Acoustics/Resonance > The Role of the First Formant in Training the Male Singing Voice

The Role of the First Formant in Training the Male Singing Voice

by Kenneth Bozeman
posted 3 years ago
Awareness of the acoustic registration events caused by changing interactions between the lower harmonics of the voice source and the first formant of the vocal tract can assist both teacher and student in working out a smooth, comfortable transition through the passaggio into the upper range of the male voice. This paper explains how knowledge and anticipation of these events, and of the passive vowel modifications that accompany them, can form the basis for effective pedagogic strategies. A relatively stable tube (vocal tract) length is necessary for timbral consistency and balance across the fundamental frequency range, since this can stabilize the general location of all formants and especially the singer’s formant cluster. However, upon ascending the scale, untrained males instinctively tend to activate muscles that shorten the tube in order to preserve the strong first formant/second harmonic (F1/H2) acoustic coupling of open timbre, resulting in “yell” timbre. If tube length and shape are kept stable during pitch ascent, the yell can be avoided by allowing the second harmonic to pass through and above the first formant. This results in the timbral shift referred to as covering or “turning over,” a shift which enables avoidance of the laryngeal muscular adjustments associated with pressed phonation. The variety of first formant locations, vowel by vowel, where these shifts occur creates opportunities for developing effective strategies for training the male passaggio.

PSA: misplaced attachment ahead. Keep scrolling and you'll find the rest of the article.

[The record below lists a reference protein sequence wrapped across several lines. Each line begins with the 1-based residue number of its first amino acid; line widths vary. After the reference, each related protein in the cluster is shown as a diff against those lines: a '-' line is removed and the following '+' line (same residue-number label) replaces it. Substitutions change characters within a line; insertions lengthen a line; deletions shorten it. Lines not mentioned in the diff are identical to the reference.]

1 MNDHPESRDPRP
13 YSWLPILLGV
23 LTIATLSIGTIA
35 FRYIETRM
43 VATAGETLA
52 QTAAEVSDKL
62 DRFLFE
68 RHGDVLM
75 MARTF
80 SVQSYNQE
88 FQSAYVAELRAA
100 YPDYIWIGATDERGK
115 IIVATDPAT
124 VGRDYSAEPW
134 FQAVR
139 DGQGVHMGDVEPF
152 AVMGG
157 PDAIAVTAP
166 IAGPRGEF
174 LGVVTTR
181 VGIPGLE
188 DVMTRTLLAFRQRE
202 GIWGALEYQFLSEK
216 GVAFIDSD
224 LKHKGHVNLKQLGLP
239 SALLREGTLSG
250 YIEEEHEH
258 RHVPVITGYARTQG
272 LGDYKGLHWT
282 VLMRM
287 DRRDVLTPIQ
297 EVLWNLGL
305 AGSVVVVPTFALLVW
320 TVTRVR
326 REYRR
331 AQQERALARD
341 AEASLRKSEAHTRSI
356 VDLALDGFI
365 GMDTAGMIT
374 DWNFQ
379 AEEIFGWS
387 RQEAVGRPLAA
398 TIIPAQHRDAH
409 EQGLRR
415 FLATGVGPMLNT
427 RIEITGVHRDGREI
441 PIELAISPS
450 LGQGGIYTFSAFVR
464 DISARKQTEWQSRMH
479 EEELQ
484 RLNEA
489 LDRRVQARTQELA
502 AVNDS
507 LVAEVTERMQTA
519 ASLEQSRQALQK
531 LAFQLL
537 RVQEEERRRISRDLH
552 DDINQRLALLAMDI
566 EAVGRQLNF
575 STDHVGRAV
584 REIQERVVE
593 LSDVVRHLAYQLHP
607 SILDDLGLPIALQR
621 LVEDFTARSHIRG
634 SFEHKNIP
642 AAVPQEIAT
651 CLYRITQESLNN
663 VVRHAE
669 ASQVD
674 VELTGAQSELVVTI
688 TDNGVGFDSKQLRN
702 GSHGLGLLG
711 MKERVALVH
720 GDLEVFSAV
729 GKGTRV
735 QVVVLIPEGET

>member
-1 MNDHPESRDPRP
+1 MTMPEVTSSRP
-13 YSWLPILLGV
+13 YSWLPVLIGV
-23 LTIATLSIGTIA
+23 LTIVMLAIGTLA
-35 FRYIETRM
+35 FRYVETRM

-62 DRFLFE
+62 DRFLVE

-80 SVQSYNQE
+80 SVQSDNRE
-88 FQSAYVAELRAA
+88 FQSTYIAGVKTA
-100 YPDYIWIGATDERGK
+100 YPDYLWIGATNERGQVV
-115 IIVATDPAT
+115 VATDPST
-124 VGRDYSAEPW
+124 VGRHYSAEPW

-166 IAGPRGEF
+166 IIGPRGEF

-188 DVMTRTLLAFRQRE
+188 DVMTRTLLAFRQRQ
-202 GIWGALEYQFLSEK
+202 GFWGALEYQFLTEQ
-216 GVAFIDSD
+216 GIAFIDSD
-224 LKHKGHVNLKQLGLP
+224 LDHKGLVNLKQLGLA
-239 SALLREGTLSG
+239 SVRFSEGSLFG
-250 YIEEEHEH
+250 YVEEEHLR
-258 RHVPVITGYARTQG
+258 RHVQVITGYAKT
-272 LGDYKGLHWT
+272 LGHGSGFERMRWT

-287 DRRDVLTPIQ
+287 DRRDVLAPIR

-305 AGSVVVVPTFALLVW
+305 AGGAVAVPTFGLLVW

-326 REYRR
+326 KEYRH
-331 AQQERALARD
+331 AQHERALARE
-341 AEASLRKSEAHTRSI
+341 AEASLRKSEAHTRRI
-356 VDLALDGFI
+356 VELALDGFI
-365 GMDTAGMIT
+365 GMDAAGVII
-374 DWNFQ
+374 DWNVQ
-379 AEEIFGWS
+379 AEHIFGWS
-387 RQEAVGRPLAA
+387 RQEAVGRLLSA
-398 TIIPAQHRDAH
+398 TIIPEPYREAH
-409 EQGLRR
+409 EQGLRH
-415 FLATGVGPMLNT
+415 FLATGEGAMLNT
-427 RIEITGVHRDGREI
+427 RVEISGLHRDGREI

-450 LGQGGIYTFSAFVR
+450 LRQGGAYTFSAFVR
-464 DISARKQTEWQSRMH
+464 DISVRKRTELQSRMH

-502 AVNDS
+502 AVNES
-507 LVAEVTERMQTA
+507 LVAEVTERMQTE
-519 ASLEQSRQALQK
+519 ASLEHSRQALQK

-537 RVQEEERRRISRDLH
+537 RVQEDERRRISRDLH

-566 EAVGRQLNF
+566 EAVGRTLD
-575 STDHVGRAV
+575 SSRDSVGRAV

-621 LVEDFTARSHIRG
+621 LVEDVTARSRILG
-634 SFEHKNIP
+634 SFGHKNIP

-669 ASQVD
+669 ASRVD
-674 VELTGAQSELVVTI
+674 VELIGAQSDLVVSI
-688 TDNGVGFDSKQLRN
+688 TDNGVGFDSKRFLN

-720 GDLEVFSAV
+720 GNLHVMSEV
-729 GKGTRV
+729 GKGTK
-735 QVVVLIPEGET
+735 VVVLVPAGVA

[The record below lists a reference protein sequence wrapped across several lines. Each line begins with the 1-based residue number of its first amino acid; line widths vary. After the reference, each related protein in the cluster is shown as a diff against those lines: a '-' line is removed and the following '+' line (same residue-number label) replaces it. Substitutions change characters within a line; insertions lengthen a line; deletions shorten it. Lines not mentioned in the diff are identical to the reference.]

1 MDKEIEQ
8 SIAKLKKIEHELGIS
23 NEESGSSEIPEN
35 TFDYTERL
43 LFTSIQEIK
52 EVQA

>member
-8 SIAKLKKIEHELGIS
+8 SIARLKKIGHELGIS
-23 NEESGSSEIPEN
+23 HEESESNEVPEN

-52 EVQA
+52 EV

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    Editor's Review
    This article is not for readers with limited backgrounds in acoustics, or the terms "harmonics" or "formants." For those with such a background, however, it is a perfect example of how understanding of principles of acoustics can inform vocal pedagogy in a very precise way, to make teaching of the male voice more systematic. A companion article by Bozeman, "New Technology for Teaching Voice Science and Pedagogy: The Madde Synthesizer (Svante Granqvist)," also provided in Vocapedia, gives instructions on how to use a free downloadable software to demonstrate these principles. An excellent pedagogic tool for teachers of young men especially.
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